Companies often have a handful of standard color options that will be offered as part of a “package deal.” (If you are building your forever home I would not sacrifice your dream counter-top to maximize these deals, but for an investment home this is the best bang for your buck as granite counter-tops are often considered a valuable home improvement due to their longevity and quality.)

When buying x amount of square feet of this particular color, the package deal included a stainless steel sink, a granite cutting board, and the travertine tiles for our back splash (which we installed ourselves).

To find packages in your area, Google “granite counter-top packages in (your) city, state.” The best deals will often be a paid Google advertisement that will populate to the top of your search.

A tip – always compare a quote or a bid to at least 2 other companies. 

This is true regardless of whether it is a family friend, ranks #1 on Google, or seemingly is the best deal you think you will find.

Make sure for the money you are also getting the appropriate quality.  One is NOT done in the case of renovation estimates.  Do your homework.

The faucet was a Moen Arbor One-Handle High Arc pull down in brushed stainless steel.

kitchen renovation




Before and After Victorian Kitchen Renovation


For appliances, I searched the Sears Outlet which offers discounted appliances all over the country.

Another great way to save on appliances is to Google “scratch and dent appliances in (your) city, state.”

If a big box store gets a stove that has a dent in the side of it, then they cannot place it in their inventory at full price because it is considered defective.

Enter the scratch and dent market.

Most of these dents are hidden by cabinetry or can be touched up with an appliance marker.

These appliance markers are also an easy way to make your current appliances look nicer if they have already suffered some bumps and bruises!

You can save thousands of dollars on scratch and dent appliances. Compare deals in your area, and don’t forget to consider if they include warranties!


Before and After Victorian Kitchen Renovation


A note from a design standpoint (more to come in a separate post!) – try to add elements of interest to draw your eye.

For example in this kitchen, the first impression was of the back wall. I centered the stove but then on either side created niches.

To the right was the window with little shelves of spices and on the left was the coffee bar which I highlighted with fluted cabinetry fillers and added the 5 mini-drawer cabinets on either side of the coffee machine.

These held K-cups, tea bags, etc. This picture staging is a little cluttered (staging tips to sell your home here), but we are looking back on this photo 6 years later!

The ceiling fan was Hunter Builder Plus 52 inch Brazilian Cherry 5 Blade.  Having bought almost a dozen ceiling fans now – this is the only one I get anymore.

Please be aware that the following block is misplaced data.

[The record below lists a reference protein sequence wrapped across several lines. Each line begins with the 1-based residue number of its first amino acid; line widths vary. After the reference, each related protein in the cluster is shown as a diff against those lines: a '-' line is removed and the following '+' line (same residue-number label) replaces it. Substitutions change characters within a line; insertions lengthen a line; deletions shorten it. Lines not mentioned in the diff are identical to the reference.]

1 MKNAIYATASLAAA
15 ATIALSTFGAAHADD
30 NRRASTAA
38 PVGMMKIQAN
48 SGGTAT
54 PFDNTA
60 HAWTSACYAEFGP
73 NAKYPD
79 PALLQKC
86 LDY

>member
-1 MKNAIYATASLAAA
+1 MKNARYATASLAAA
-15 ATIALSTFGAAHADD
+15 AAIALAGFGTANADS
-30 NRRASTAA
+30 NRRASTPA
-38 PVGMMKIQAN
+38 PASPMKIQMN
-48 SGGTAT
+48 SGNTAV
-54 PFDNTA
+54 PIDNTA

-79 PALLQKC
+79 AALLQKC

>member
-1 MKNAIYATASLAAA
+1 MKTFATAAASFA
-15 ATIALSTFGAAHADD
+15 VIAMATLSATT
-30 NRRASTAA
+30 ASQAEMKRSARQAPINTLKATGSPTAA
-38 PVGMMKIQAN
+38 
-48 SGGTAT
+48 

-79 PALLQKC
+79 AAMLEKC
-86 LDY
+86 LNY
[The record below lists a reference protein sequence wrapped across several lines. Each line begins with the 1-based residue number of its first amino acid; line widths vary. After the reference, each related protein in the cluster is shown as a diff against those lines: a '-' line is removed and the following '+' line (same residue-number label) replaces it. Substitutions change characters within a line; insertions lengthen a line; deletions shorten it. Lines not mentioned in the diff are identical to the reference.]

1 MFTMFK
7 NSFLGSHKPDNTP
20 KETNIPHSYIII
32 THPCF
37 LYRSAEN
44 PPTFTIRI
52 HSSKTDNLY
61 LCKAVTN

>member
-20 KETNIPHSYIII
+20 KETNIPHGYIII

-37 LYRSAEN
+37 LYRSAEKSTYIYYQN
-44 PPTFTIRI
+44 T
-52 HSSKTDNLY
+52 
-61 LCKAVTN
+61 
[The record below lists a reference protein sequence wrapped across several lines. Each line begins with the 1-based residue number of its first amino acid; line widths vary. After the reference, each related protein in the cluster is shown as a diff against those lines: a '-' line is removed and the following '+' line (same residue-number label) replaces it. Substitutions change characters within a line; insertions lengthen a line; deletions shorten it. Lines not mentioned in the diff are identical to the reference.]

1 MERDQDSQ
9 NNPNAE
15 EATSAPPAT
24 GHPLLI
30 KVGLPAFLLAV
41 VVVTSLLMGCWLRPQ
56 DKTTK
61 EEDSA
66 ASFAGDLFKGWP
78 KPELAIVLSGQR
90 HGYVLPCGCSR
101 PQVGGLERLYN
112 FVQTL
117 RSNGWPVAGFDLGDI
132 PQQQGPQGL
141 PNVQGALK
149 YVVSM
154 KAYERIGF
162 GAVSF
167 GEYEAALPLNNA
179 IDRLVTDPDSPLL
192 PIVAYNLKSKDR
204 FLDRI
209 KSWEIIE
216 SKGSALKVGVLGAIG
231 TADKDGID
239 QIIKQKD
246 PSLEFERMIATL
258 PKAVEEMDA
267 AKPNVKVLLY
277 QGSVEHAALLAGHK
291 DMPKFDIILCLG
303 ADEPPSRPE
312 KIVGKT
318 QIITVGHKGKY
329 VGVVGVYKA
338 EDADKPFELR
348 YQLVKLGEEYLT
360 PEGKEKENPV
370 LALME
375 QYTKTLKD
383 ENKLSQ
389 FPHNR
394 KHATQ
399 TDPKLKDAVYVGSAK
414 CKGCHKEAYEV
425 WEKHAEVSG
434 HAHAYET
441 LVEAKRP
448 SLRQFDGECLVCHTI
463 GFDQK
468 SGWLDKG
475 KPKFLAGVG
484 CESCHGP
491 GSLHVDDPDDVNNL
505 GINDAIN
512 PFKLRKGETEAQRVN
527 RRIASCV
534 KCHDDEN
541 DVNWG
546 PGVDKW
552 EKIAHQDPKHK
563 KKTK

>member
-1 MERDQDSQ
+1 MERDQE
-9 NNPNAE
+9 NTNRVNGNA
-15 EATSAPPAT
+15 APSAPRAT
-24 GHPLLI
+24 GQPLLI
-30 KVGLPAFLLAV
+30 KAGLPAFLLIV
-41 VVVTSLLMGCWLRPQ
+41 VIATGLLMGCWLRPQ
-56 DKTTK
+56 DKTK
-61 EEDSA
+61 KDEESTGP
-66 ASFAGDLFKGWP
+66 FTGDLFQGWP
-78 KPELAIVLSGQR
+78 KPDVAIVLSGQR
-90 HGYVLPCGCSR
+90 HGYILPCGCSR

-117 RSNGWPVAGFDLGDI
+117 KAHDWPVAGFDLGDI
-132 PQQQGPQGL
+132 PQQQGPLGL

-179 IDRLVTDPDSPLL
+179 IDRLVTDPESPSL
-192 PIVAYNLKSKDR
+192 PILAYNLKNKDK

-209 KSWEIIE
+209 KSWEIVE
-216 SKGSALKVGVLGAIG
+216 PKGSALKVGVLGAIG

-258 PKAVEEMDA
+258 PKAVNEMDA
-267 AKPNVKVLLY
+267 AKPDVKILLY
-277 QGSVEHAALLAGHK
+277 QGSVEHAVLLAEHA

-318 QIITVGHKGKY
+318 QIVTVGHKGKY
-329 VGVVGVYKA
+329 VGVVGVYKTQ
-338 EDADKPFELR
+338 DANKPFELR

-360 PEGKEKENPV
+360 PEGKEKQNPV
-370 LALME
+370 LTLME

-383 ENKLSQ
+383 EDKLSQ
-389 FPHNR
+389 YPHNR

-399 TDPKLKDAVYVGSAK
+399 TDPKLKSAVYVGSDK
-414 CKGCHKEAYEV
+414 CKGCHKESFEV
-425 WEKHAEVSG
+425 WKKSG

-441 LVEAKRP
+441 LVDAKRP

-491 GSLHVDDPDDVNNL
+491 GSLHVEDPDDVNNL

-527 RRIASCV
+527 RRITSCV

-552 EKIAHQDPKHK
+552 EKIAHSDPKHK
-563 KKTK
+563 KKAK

The Hunter Builder Plus puts off the best air of any of the different styles that we have gotten.  Especially in bedrooms – I don’t want a wussy fan!!

Before and After Victorian Kitchen Renovation
Before and After Victorian Kitchen Renovation

The mugs hanging above the Keurig I switched out seasonally to add decorative appeal.

Not including the structural changes or the flooring (we left the original flooring because it was actually in good shape) this brand new kitchen – cabinetry, appliances, electric, sink, faucet, plumbing, counter-tops, backsplash – cost us less than $12,000.

If you are looking to make money when you sell your home, then consider the tips from this DIY kitchen renovation on a budget!

For a much more detailed look at kitchen renovation check out 10 Mistakes Essential to Avoid When Renovating a Kitchen.



Before and After Victorian Kitchen Renovation

Before and After Gallery

Before and After Victorian Kitchen Renovation
Before and After Victorian Kitchen Renovation
Before and After Victorian Kitchen Renovation
Before and After Victorian Kitchen Renovation

For more kitchen inspiration be sure to check out:

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    Learn tips to renovate your kitchen on a budget and check out the before and after photos of our 1890 vintage Victorian kitchen renovation.
    Learn tips to renovate your kitchen on a budget and check out the before and after photos of our 1890 vintage Victorian kitchen renovation.
    Learn tips to renovate your kitchen on a budget and check out the before and after photos of our 1890 vintage Victorian kitchen renovation.

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    1. More great tips for renovating a kitchen, Ahna! Thanks for sharing at Tuesday Turn About! Off to look at your recipe for pumpkin struesel muffins!

    2. Wow, this is absolutely amazing. It’s so beautiful. I can’t believe you did that work by yourself (without hiring it out), too–that’s so impressive! You did a fantastic job. Visiting from Wonderful Wednesday at My Life Abundant.